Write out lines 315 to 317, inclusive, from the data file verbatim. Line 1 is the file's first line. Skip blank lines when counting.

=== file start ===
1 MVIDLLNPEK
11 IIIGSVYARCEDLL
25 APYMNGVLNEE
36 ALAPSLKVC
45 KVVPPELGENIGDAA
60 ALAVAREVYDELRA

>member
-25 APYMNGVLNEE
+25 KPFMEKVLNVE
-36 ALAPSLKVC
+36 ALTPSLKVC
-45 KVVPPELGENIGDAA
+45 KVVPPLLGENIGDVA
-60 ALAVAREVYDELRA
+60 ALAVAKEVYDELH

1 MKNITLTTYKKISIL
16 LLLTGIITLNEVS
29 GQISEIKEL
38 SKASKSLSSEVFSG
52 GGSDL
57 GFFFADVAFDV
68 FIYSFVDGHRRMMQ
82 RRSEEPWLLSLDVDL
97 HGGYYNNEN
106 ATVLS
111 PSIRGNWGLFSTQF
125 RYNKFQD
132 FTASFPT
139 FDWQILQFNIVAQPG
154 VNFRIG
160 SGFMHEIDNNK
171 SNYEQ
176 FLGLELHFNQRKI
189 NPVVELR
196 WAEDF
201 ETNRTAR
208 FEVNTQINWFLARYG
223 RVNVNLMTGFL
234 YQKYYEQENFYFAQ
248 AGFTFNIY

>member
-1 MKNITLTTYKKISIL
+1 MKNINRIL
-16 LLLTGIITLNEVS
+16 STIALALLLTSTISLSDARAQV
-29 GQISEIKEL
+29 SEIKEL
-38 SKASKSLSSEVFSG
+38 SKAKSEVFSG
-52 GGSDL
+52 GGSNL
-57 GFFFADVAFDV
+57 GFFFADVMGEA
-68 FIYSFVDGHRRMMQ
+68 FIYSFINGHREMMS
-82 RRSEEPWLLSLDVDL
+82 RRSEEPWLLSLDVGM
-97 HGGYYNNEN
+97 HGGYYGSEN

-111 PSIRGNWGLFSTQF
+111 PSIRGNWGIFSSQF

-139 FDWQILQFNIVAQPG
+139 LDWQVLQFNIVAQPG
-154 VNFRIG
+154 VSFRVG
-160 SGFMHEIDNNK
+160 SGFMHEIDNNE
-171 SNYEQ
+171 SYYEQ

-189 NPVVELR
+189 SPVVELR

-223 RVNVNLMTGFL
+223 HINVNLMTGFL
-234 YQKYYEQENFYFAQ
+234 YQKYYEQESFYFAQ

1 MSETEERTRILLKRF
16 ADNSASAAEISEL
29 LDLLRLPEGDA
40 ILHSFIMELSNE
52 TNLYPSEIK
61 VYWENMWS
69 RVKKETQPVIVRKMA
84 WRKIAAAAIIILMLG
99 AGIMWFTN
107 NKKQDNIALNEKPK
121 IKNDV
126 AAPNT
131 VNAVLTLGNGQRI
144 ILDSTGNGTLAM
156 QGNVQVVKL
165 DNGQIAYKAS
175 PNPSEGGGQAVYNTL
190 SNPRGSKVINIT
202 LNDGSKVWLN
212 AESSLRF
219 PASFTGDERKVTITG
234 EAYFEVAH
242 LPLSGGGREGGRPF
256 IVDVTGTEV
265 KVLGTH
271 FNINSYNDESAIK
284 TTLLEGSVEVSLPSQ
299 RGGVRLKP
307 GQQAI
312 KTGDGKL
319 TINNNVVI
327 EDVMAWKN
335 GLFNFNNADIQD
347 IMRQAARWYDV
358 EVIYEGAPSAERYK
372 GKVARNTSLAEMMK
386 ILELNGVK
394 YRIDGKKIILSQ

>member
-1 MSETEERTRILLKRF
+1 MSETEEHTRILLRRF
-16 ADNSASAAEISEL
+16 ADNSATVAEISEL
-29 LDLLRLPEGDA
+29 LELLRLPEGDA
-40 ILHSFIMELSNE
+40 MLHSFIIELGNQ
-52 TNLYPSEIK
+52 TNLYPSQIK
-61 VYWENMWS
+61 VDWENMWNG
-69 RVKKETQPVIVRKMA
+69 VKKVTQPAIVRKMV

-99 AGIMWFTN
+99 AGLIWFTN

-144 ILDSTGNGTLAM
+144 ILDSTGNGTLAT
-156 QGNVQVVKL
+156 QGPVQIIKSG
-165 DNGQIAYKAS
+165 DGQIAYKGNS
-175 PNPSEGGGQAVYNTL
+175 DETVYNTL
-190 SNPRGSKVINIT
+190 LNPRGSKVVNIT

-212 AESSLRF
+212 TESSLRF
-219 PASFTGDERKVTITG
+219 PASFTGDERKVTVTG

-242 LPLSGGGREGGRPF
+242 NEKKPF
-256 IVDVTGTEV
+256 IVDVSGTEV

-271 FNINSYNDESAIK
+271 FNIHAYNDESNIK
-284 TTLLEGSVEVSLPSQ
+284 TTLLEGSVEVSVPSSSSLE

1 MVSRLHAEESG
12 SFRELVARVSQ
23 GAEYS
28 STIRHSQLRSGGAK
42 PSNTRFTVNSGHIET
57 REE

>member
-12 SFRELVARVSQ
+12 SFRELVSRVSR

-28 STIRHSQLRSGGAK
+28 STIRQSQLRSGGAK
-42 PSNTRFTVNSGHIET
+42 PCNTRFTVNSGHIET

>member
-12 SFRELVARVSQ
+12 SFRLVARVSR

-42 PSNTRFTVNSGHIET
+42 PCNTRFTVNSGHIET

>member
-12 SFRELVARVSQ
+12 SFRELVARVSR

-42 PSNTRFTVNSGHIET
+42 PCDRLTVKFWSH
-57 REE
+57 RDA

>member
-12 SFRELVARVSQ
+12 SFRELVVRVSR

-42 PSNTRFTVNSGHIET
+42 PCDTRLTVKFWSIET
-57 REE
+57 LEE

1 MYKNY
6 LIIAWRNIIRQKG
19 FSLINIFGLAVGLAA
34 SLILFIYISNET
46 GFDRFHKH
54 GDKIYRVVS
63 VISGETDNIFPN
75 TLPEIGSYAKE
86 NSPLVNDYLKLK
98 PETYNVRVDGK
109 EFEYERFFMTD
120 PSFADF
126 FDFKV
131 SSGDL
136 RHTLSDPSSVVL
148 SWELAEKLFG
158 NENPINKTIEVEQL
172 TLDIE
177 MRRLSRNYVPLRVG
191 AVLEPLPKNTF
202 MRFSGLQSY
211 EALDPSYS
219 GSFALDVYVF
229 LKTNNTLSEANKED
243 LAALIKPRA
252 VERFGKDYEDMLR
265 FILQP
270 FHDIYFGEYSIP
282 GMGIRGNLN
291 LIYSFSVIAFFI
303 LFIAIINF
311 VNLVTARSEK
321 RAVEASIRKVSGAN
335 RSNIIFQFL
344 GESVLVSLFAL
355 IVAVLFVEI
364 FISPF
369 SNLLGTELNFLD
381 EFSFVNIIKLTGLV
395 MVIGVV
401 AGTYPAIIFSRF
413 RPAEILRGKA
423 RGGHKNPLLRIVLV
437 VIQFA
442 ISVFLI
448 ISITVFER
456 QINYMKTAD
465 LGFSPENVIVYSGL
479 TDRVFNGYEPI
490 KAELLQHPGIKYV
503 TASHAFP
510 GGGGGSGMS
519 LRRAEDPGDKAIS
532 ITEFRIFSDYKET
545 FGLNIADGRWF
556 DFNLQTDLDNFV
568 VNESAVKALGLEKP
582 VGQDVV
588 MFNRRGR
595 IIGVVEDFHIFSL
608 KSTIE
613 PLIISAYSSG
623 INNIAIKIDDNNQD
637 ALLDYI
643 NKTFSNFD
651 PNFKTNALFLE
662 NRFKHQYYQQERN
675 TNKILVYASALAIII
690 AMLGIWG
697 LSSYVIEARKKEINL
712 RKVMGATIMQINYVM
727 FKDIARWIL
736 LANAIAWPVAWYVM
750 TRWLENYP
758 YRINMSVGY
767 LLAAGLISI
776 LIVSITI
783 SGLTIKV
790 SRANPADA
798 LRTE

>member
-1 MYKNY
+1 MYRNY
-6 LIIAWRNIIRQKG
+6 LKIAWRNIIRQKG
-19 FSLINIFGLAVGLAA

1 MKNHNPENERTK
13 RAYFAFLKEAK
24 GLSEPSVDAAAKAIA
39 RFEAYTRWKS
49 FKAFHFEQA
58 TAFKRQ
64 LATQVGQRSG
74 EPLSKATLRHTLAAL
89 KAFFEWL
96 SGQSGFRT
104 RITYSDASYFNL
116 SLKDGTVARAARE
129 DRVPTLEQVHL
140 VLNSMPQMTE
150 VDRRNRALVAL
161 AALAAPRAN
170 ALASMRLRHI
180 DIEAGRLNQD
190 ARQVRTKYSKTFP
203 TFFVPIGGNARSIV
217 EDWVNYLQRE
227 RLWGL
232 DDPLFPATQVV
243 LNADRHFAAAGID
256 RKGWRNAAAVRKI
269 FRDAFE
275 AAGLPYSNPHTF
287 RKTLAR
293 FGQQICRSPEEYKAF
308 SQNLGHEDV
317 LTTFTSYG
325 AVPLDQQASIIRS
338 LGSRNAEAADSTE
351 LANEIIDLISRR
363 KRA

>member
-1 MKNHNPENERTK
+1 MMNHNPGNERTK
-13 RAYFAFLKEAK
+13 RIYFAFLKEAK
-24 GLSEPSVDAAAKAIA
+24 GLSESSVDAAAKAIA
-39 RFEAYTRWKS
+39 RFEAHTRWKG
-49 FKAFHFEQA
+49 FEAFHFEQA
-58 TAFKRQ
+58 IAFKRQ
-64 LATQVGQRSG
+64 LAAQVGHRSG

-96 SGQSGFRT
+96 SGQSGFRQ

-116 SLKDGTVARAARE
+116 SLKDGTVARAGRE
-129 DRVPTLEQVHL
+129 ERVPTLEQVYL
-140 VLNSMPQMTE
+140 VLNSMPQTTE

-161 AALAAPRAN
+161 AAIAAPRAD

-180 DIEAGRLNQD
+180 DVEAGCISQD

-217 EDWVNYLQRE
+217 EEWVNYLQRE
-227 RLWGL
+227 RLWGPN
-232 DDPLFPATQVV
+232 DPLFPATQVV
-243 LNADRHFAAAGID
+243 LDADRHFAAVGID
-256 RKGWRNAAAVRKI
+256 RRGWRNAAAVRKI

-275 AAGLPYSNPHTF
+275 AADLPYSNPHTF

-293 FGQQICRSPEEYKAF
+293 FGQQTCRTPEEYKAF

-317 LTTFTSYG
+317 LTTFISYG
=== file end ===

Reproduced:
-49 FKAFHFEQA
+49 FEAFHFEQA
-58 TAFKRQ